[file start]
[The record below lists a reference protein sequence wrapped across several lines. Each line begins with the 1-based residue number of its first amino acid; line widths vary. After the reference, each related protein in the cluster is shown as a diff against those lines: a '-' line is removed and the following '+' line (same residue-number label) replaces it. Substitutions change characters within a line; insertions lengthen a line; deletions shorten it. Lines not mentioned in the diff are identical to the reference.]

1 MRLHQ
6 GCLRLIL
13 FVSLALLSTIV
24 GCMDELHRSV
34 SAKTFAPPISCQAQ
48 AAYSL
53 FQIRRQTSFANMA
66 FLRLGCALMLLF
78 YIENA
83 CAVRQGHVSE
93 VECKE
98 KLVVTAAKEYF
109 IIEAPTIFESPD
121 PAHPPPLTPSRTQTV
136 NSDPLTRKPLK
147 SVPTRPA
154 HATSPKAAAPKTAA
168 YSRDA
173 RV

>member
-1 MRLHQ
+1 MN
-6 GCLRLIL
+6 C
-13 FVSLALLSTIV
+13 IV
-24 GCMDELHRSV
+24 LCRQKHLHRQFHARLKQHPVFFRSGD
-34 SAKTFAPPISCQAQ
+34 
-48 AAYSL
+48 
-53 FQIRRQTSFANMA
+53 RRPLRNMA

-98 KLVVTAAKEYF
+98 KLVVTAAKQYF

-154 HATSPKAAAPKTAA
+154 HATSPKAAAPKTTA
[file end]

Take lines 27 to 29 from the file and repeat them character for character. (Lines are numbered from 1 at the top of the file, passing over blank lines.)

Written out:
+13 IV
-24 GCMDELHRSV
+24 LCRQKHLHRQFHARLKQHPVFFRSGD